Information overload – get a Google reader!

I’m constantly amazed by the changes I have seen in myself over the last two and a bit years. They’re not physical (not to say that I’ve been unaffected by the ravages of time!), but more attitudinal. As I’ve become more familiar with technology, I’ve noticed a shift in my reading habits. I’m a Teacher- Librarian and English teacher, and have a deep love of the written word. I love eloquent, simple language that can evoke feeling and move me in some way. I love being so completely immersed in a novel that it transcends all else and I can do nothing but turn the pages. I love sharing the reading experience with my students. But I’ve noticed a change in my reading habits.

As I’ve developed my interest in what is possible with the Web, my love affair with the novel has waned. Maybe it’s just that I’m reading the wrong books, but I’m finding it more difficult to become engaged and commit the time needed to complete a novel. Two years ago I felt overwhelmed by the wealth of information flooding from the Web; today, not so much. I think this is because the type of reading I am doing has changed.  An essential part of my reading today is via my Google Reader. Here I access the latest feeds from people who write blogs that are of interest to me. Most of these are people involved in education from various corners of the world. These people are filtering the information overload that is the Web for me,  and I, in turn, am doing my bit by writing this blog and adding to the filtering process. By being part of this community I am helping to manage my own professional development and hopefully am assisting other people with theirs.  

What’s led me to this moment of introspection is a post from Will Richardson. He refers to an article in the Christian Science Monitor by Thomas Washington, a School Librarian. He discusses student reading habits and the perception that students dislike reading and have an aversion to it. He speculates that it is not an aversion, but rather a reaction to the information overload that is our modern world. He says, “For them, and now maybe for me, moving on to something else is an adaptive tactic for negotiating the jungle that is our information-besotted culture of verbiage.”

As much as I recognise a shift in my reading habits, I hope that I never tire of the pleasure that comes from total immersion in a story that moves me in some way. A large part of my job is to encourage students to read for their own enjoyment. I’m pleased to say that at my school there is a strong reading culture and we have many readers accessing our fiction collection, along with our biography/autobiographies and high interest non-fiction. One book of late that has had that special immersion factor is Meg Rosoff’s ‘What I Was’. I can’t tell you what it is about – it’s one of those novels that you spoil if you reveal too much. Meg’s novels are always interesting with unexpected plot twists and turns. Give it a go.   

Passing it on – the power of the Web

Will Richardson has posted this video called ‘How it all ends’ on his site. He found it at Chris Lehmann’s site. It’s a Science teacher’s attempt to explain the debate surrounding global warming and what we should be doing about it. Another example of the power of YouTube to enable us ordinary joes to gain a voice and be heard. The message here is clear – pass it on. Your science teachers could find this a valuable teaching tool when addressing Global Warming issues.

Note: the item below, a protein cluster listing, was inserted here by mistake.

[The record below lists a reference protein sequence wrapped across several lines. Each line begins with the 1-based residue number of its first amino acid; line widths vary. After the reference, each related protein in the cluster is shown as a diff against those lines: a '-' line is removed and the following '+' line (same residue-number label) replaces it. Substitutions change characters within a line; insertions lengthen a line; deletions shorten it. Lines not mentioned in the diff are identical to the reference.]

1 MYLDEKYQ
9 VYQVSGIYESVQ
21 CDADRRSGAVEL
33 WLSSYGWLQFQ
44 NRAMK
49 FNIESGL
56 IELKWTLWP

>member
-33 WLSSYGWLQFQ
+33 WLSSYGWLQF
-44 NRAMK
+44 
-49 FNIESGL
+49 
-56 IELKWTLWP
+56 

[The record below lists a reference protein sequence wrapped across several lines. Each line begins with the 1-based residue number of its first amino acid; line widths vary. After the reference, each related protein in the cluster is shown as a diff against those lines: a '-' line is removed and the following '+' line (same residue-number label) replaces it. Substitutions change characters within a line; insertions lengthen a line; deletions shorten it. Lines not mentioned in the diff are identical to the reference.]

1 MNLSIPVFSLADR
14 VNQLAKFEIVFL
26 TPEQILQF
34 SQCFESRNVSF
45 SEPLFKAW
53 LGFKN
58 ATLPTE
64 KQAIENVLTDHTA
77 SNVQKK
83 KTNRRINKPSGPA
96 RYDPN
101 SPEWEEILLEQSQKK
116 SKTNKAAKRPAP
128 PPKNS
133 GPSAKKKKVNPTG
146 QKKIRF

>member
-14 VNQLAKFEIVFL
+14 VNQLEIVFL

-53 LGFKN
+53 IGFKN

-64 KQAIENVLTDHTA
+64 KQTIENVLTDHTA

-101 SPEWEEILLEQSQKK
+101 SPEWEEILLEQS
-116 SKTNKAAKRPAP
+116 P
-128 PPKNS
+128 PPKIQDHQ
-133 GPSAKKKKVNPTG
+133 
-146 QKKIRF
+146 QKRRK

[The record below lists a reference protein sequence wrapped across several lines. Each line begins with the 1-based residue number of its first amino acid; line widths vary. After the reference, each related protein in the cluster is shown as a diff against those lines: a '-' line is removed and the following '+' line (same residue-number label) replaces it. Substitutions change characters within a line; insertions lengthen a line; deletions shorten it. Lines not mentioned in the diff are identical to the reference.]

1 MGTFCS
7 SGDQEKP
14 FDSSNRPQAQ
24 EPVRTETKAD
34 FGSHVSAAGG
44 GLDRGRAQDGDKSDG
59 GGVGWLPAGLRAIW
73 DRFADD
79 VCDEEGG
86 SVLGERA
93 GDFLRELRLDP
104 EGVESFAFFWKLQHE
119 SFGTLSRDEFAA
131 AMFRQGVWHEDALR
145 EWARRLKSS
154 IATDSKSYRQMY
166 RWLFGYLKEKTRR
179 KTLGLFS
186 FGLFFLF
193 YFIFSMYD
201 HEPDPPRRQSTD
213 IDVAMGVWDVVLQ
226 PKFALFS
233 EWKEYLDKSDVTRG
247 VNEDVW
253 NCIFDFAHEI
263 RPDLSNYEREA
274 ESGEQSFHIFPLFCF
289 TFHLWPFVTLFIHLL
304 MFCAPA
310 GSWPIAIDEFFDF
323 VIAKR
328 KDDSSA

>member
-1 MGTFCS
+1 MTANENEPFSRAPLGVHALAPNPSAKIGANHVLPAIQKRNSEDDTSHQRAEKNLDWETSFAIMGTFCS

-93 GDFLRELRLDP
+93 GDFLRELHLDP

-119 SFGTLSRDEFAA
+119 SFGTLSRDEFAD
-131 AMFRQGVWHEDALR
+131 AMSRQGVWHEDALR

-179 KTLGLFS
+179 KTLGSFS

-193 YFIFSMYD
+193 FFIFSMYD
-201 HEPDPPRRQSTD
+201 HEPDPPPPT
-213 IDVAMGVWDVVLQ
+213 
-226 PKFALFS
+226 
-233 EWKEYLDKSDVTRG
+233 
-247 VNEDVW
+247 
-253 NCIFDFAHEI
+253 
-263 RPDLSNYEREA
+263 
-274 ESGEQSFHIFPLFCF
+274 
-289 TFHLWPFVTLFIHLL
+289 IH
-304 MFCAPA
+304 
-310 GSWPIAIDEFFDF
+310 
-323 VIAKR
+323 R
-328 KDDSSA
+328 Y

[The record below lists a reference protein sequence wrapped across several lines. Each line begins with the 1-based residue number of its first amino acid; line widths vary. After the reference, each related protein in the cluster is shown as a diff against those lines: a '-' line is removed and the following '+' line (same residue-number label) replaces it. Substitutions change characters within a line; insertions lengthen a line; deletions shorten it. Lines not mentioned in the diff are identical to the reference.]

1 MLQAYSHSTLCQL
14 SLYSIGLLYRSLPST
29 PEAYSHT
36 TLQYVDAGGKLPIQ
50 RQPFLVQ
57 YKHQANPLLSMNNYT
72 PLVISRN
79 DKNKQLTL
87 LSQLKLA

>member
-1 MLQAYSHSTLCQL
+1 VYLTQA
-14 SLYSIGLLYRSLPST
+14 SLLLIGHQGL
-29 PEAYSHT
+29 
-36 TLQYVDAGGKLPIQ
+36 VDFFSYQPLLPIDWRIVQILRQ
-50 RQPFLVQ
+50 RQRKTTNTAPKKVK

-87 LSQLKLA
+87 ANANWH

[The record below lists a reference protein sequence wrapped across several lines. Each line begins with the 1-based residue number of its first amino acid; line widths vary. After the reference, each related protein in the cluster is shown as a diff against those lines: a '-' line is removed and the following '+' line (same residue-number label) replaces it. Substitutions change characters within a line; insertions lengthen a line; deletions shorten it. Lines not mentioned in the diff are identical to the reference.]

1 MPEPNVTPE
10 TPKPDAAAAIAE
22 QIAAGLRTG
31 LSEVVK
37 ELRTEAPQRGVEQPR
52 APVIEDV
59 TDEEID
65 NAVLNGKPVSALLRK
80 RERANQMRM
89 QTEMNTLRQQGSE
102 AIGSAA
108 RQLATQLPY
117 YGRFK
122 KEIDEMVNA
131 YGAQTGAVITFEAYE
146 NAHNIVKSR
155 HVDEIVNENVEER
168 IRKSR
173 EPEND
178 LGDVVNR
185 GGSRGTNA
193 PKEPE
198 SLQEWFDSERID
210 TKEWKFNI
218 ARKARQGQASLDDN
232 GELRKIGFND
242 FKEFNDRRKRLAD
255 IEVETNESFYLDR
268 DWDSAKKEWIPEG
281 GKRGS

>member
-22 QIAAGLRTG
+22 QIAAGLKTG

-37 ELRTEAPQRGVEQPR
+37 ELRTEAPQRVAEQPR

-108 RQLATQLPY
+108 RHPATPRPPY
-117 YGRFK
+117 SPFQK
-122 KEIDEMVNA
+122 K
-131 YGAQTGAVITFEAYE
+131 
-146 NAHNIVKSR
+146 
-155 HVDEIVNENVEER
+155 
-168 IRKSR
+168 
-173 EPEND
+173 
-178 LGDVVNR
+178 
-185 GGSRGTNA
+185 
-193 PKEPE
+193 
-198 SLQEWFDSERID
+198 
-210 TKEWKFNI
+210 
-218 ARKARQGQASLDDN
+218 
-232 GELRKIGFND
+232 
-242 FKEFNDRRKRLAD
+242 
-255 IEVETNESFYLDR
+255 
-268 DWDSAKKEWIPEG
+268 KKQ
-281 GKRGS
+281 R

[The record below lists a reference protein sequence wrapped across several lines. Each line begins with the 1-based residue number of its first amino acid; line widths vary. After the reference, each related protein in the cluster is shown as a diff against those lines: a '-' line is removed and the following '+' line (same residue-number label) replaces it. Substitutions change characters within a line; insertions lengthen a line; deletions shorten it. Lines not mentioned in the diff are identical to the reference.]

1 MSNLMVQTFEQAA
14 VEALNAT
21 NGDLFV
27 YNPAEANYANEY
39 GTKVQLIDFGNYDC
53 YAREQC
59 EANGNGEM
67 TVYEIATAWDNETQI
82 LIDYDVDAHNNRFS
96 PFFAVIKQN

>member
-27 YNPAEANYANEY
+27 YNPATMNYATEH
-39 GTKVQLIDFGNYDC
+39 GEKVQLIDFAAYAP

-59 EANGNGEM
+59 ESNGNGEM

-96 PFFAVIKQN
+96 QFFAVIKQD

Flip Video – just what we need

Once again I need to refer to Will Richardson! He showed us Flip Video cameras at the ELH conference and explained how they made it easy to upload your movies with the USB that ‘flips’ out the side of the camera. And they’re ultra cheap at $150.00 U.S. for 60mins of recording time. I budgeted for them for our Library but have just read a comment on elearnspace saying that they are not available outside of the U.S. I can’t imagine why not. We have been doing a lot of work with digital storytelling and they would make it much easier for our students to create their own content. Hopefully we’ll be able to find a way to source them. If anyone knows anything about their availabilty in Australia I’d appreciate some info. 

Flip video

Thanks fellow bloggers!

Last night I wrote my first post. Well, I thought, that will fade into obscurity until I tell someone they should have a look at this newfangled thing I’m doing. Wasn’t I suprised (and very excited I might add) to see comments  from Alec Couras   and Judy O’Connell this morning. Thanks for taking the time to notice – it means a lot to a novice.

I was reading a column by Kate Holden in Melbourne’s Age newspaper and a metaphor she included prompted me to think of the blogging community;

“Conversation irrigates us, and makes us flow in new directions.”

This is certainly true when I think about the blogs I have been reading and the new directions their words have been leading me to . My interest in this was really sparked last  August when I attended a five hour workshop run by Will Richardson.  In a small group session at the Expanding Learning Horizons conference he took us through dozens of Web 2.0 applications and made us think how we could apply them to our educational settings. One of the applications he showed us was Jing, a fantasic screen capture device that is free from Techsmith. I’ve used it to capture images that I want to use in presentations and I’ve been thrilled with the results.

Jing

You can capture any part of the screen you like and can crop the image. Tools are provided to enable you to highlight, write on your screen capture in a text box and frame sections that you’d like your audience to note. Your captured image can be hosted on screencast.com. I have yet to use this facility.  I’ve found this to be an invaluable tool and would recommend that you give it a go.